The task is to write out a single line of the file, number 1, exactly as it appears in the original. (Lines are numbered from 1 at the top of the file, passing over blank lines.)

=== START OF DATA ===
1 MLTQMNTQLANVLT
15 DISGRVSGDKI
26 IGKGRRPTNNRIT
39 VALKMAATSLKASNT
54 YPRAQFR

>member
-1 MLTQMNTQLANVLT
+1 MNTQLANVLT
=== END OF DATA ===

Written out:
1 MLTQMNTQLANVLT